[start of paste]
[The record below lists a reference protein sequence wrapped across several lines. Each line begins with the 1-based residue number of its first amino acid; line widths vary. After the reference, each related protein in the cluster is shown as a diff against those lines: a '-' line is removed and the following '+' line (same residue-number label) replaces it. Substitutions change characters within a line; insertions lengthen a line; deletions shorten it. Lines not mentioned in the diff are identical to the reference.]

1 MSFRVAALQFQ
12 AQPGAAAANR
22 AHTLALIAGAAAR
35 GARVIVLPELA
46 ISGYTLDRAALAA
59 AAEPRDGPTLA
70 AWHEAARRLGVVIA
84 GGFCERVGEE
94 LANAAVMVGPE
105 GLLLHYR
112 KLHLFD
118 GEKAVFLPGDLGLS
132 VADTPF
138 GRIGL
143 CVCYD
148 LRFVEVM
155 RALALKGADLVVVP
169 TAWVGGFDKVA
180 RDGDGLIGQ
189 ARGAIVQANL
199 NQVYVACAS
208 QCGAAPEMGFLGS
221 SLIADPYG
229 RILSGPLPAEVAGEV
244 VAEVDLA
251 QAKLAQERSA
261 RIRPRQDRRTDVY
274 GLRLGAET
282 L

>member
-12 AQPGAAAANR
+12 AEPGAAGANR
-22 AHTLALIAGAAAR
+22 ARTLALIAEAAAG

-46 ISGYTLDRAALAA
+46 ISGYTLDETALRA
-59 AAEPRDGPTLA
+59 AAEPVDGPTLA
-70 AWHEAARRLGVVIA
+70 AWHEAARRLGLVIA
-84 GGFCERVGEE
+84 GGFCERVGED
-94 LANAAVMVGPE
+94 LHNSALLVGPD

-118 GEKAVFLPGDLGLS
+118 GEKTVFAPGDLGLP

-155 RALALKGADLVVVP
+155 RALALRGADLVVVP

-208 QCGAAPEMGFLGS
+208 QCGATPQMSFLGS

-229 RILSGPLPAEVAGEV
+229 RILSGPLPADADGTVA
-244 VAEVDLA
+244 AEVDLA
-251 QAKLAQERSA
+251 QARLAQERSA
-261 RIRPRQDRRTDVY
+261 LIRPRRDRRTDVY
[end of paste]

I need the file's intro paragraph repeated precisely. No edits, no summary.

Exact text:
[The record below lists a reference protein sequence wrapped across several lines. Each line begins with the 1-based residue number of its first amino acid; line widths vary. After the reference, each related protein in the cluster is shown as a diff against those lines: a '-' line is removed and the following '+' line (same residue-number label) replaces it. Substitutions change characters within a line; insertions lengthen a line; deletions shorten it. Lines not mentioned in the diff are identical to the reference.]